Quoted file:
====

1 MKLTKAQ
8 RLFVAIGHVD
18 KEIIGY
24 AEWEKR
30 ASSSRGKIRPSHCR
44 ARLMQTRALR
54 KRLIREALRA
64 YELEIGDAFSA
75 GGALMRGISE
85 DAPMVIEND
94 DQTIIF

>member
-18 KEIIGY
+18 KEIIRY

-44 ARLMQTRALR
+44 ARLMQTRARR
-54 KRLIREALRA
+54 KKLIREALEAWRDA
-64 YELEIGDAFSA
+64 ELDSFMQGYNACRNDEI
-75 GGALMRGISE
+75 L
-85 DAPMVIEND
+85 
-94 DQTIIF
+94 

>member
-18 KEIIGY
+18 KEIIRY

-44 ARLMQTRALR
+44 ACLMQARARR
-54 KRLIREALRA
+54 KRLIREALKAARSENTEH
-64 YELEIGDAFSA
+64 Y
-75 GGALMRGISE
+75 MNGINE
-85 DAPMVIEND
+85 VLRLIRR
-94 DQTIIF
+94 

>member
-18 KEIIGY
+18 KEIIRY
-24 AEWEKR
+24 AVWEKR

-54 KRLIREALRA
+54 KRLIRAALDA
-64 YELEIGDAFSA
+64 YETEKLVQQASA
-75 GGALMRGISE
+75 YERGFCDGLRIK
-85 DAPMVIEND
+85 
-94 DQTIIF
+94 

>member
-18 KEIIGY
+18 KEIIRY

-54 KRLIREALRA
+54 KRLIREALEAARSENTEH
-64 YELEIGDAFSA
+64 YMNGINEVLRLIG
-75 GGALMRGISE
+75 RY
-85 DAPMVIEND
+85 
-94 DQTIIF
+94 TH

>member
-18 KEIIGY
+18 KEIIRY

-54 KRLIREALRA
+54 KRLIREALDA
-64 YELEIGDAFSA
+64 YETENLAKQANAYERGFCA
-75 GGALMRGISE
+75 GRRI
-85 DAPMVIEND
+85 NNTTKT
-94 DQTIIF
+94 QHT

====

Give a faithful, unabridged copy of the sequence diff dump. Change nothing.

1 MKLTKAQ
8 RLFVAIGHVD
18 KEIIGY
24 AEWEKR
30 ASSSRGKIRPSHCR
44 ARLMQTRALR
54 KRLIREALRA
64 YELEIGDAFSA
75 GGALMRGISE
85 DAPMVIEND
94 DQTIIF

>member
-18 KEIIGY
+18 KEIIRY

-44 ARLMQTRALR
+44 ARLMQTRARR
-54 KRLIREALRA
+54 KKLIREALEAWRDA
-64 YELEIGDAFSA
+64 ELDSFMQGYNACRNDEI
-75 GGALMRGISE
+75 L
-85 DAPMVIEND
+85 
-94 DQTIIF
+94 

>member
-18 KEIIGY
+18 KEIIRY

-44 ARLMQTRALR
+44 ACLMQARARR
-54 KRLIREALRA
+54 KRLIREALKAARSENTEH
-64 YELEIGDAFSA
+64 Y
-75 GGALMRGISE
+75 MNGINE
-85 DAPMVIEND
+85 VLRLIRR
-94 DQTIIF
+94 

>member
-18 KEIIGY
+18 KEIIRY
-24 AEWEKR
+24 AVWEKR

-54 KRLIREALRA
+54 KRLIRAALDA
-64 YELEIGDAFSA
+64 YETEKLVQQASA
-75 GGALMRGISE
+75 YERGFCDGLRIK
-85 DAPMVIEND
+85 
-94 DQTIIF
+94 

>member
-18 KEIIGY
+18 KEIIRY

-54 KRLIREALRA
+54 KRLIREALEAARSENTEH
-64 YELEIGDAFSA
+64 YMNGINEVLRLIG
-75 GGALMRGISE
+75 RY
-85 DAPMVIEND
+85 
-94 DQTIIF
+94 TH

>member
-18 KEIIGY
+18 KEIIRY

-54 KRLIREALRA
+54 KRLIREALDA
-64 YELEIGDAFSA
+64 YETENLAKQANAYERGFCA
-75 GGALMRGISE
+75 GRRI
-85 DAPMVIEND
+85 NNTTKT
-94 DQTIIF
+94 QHT